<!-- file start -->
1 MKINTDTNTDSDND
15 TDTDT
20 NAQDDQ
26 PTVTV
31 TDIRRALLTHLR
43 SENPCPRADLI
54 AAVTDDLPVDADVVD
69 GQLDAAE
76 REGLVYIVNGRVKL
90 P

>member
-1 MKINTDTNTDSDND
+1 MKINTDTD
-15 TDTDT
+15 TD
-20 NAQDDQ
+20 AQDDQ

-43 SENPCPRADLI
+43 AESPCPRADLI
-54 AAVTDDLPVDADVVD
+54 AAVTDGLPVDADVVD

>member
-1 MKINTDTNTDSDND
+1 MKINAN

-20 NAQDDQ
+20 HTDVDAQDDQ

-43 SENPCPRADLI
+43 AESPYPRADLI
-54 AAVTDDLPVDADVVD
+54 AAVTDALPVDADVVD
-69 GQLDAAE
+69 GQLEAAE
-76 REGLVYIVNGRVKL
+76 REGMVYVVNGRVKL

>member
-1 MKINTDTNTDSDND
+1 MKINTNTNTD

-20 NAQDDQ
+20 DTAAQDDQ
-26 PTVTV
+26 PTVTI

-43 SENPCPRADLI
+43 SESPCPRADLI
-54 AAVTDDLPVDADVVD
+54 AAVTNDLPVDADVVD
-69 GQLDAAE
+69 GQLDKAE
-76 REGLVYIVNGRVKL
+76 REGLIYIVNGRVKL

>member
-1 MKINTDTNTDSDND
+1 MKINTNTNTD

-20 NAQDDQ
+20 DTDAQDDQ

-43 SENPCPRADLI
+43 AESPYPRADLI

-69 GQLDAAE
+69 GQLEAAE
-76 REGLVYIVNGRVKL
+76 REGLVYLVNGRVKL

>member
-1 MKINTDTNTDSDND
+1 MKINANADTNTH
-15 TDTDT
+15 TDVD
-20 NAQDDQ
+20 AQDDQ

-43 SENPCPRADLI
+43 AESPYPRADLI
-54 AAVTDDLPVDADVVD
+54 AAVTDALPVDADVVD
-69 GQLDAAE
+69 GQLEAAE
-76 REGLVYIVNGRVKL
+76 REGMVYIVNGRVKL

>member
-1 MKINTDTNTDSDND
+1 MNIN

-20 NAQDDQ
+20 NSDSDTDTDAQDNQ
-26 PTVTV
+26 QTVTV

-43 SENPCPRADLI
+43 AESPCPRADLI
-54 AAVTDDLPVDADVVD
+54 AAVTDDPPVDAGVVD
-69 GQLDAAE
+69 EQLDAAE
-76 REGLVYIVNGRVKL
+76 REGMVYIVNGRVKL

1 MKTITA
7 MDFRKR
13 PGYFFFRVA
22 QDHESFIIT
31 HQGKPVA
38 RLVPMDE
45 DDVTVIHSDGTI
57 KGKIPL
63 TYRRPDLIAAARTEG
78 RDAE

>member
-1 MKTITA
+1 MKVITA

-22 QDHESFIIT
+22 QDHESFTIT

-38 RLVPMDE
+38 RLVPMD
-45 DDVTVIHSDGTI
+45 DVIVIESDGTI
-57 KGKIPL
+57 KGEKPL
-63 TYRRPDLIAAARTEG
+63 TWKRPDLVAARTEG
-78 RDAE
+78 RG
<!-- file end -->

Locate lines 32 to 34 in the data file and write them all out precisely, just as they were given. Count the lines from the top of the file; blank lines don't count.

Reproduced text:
+69 GQLEAAE
-76 REGLVYIVNGRVKL
+76 REGMVYVVNGRVKL